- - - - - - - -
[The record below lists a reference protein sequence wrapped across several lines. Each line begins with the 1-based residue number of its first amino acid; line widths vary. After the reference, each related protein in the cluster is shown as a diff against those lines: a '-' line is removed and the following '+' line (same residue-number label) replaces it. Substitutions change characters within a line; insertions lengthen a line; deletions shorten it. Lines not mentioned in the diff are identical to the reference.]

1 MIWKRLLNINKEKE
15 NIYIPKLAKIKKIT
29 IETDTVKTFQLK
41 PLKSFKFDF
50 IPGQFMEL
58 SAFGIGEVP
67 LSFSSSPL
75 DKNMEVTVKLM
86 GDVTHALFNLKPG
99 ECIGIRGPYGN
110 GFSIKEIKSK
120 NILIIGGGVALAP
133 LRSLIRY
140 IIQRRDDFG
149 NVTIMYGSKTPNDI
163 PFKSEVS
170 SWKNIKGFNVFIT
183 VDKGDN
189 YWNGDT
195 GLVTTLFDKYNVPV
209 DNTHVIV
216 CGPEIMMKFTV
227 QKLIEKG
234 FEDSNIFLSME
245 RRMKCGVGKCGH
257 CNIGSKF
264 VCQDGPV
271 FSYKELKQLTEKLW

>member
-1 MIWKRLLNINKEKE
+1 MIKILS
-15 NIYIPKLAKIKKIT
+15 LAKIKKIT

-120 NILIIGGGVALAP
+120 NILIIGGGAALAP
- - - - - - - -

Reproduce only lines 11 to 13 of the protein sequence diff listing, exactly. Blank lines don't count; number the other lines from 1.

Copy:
99 ECIGIRGPYGN
110 GFSIKEIKSK
120 NILIIGGGVALAP